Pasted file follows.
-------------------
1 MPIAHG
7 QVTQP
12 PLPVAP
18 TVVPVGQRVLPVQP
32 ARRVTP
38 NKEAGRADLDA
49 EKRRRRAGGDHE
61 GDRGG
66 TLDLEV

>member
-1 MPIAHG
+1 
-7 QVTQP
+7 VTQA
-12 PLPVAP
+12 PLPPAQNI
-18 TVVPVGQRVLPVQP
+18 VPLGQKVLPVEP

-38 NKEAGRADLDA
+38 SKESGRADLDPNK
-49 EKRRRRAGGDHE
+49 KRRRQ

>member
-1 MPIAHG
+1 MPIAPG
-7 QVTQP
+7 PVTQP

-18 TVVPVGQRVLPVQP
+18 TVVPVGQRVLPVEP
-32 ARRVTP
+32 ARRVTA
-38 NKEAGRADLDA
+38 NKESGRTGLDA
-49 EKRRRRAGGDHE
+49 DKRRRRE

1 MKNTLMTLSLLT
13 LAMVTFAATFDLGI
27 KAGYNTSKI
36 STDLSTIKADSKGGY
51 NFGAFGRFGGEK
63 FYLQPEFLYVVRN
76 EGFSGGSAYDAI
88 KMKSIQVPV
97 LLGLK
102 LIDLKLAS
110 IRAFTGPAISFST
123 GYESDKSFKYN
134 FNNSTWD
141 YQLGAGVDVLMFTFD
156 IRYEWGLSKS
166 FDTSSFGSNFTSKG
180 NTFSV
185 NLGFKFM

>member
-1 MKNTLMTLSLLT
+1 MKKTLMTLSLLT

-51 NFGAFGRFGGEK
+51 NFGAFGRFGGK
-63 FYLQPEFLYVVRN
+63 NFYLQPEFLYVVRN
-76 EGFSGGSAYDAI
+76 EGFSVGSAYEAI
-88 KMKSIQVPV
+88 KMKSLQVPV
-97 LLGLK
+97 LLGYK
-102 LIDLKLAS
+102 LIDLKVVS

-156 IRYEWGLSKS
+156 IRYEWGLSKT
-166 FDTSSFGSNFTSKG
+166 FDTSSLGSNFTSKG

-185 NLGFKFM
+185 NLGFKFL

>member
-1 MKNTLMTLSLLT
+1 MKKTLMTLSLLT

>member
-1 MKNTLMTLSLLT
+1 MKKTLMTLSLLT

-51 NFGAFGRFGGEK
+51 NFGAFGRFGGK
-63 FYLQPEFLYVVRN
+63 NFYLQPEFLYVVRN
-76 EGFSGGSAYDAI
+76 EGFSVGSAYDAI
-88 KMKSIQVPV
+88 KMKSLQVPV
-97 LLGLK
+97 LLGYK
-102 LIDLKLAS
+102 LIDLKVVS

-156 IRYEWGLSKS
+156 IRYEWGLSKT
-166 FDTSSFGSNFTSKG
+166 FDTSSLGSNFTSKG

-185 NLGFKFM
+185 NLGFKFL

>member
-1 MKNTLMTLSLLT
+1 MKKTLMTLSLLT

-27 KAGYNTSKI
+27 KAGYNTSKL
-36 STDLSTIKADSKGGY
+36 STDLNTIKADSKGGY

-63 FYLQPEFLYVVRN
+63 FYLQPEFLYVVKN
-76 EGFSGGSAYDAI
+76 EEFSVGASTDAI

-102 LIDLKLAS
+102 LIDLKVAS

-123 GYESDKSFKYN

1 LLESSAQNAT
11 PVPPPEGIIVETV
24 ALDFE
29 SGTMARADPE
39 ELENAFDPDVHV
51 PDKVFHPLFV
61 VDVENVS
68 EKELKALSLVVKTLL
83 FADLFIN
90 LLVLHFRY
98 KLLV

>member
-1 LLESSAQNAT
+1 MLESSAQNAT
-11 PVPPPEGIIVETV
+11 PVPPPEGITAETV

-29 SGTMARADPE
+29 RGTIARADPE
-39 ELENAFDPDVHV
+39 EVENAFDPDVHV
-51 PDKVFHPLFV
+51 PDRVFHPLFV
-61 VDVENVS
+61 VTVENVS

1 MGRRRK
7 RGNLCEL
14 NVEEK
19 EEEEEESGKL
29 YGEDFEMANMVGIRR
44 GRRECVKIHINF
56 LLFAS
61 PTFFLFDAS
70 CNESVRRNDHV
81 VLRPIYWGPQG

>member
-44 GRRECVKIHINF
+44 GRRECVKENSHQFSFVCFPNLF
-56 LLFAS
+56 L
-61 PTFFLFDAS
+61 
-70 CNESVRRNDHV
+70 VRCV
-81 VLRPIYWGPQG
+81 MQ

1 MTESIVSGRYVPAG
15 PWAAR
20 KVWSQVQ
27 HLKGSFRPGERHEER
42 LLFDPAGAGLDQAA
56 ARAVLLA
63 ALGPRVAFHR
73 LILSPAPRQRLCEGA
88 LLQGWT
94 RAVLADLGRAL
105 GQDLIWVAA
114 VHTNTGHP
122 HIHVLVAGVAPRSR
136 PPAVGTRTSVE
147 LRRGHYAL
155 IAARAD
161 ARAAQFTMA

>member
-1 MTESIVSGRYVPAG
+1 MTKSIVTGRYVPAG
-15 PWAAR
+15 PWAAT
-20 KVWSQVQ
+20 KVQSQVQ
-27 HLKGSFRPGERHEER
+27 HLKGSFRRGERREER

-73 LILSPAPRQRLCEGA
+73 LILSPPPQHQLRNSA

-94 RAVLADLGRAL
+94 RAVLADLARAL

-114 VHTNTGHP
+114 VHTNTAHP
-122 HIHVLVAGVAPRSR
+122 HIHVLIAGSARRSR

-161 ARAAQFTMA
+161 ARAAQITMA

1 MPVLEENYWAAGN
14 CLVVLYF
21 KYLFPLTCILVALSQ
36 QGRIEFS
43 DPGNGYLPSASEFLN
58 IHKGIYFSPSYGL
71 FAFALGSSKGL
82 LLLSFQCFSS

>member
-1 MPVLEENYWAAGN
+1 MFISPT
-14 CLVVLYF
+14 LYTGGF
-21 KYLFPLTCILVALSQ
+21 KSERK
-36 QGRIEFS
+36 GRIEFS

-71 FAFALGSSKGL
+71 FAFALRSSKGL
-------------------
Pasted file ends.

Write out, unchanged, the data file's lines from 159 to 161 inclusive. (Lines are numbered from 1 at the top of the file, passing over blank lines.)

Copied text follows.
15 PWAAR
20 KVWSQVQ
27 HLKGSFRPGERHEER